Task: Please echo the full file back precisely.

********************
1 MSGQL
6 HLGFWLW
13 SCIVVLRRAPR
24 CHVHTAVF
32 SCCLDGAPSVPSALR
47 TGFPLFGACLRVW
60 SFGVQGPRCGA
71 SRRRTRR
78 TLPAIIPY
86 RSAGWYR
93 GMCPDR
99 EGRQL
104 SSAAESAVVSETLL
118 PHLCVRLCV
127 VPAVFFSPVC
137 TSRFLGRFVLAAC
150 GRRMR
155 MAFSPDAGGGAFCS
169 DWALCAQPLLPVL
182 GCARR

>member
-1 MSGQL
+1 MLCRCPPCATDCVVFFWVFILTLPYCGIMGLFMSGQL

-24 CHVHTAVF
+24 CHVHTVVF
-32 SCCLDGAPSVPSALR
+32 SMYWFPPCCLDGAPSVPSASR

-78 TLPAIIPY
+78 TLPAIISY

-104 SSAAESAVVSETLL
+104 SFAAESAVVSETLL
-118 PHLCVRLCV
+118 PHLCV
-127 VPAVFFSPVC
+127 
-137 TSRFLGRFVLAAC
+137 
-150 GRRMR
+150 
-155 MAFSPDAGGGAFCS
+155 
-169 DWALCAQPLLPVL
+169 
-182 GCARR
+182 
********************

1 MSGQL
6 HLGFWLW
13 SCIVVLRRAPR
24 CHVHTAVF
32 SCCLDGAPSVPSALR
47 TGFPLFGACLRVW
60 SFGVQGPRCGA
71 SRRRTRR
78 TLPAIIPY
86 RSAGWYR
93 GMCPDR
99 EGRQL
104 SSAAESAVVSETLL
118 PHLCVRLCV
127 VPAVFFSPVC
137 TSRFLGRFVLAAC
150 GRRMR
155 MAFSPDAGGGAFCS
169 DWALCAQPLLPVL
182 GCARR

>member
-1 MSGQL
+1 MLCRCPPCATDCVVFFWVFILTLPYCGIMGLFMSGQL

-24 CHVHTAVF
+24 CHVHTVVF
-32 SCCLDGAPSVPSALR
+32 SMYWFPPCCLDGAPSVPSASR

-78 TLPAIIPY
+78 TLPAIISY

-104 SSAAESAVVSETLL
+104 SFAAESAVVSETLL
-118 PHLCVRLCV
+118 PHLCV
-127 VPAVFFSPVC
+127 
-137 TSRFLGRFVLAAC
+137 
-150 GRRMR
+150 
-155 MAFSPDAGGGAFCS
+155 
-169 DWALCAQPLLPVL
+169 
-182 GCARR
+182 